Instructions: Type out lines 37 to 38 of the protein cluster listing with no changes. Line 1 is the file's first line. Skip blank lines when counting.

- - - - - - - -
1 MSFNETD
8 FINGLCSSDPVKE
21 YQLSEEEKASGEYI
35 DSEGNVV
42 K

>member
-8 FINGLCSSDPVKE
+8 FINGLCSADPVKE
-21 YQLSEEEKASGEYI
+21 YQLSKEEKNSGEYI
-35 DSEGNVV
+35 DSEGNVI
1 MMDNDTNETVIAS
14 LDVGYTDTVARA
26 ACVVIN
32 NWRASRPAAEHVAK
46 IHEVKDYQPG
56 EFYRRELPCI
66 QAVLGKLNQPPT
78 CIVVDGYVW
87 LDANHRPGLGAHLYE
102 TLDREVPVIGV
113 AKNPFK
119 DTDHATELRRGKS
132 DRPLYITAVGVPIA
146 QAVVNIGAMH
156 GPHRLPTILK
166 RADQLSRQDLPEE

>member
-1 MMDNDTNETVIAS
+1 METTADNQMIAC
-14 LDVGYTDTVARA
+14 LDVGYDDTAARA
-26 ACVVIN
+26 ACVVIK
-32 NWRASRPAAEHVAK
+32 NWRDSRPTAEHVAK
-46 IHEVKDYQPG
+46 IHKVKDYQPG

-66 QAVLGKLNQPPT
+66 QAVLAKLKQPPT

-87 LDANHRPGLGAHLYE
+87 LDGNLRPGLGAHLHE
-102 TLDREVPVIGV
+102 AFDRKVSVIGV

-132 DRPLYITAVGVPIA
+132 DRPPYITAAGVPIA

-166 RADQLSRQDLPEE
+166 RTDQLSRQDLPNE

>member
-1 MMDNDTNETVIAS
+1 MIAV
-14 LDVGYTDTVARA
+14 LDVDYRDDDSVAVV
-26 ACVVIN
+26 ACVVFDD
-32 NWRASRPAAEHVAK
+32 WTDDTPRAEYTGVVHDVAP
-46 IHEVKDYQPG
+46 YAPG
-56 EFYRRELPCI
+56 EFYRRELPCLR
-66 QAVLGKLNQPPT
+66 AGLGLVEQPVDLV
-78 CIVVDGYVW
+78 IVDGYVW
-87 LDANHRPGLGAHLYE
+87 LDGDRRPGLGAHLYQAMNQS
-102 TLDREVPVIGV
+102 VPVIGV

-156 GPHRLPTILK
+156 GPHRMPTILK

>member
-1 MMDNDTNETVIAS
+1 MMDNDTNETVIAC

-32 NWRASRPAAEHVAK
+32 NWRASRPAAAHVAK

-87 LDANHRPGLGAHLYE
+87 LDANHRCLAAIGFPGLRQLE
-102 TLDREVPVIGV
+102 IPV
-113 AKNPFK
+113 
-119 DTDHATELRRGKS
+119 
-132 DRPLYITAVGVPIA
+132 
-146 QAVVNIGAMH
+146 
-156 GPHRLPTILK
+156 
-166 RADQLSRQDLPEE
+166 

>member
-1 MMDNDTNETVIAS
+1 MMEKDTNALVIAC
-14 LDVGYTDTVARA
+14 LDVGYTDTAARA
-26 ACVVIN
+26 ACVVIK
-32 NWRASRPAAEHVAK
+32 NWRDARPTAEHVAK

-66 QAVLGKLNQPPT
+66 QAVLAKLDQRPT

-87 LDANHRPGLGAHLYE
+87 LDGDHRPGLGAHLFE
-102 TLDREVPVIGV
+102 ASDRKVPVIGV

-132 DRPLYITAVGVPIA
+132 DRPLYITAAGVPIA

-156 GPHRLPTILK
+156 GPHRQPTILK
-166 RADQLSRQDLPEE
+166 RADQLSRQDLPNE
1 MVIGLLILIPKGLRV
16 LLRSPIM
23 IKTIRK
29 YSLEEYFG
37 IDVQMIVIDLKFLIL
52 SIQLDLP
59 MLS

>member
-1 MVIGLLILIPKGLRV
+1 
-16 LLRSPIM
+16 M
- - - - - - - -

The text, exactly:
+32 NWRDSRPTAEHVAK
-46 IHEVKDYQPG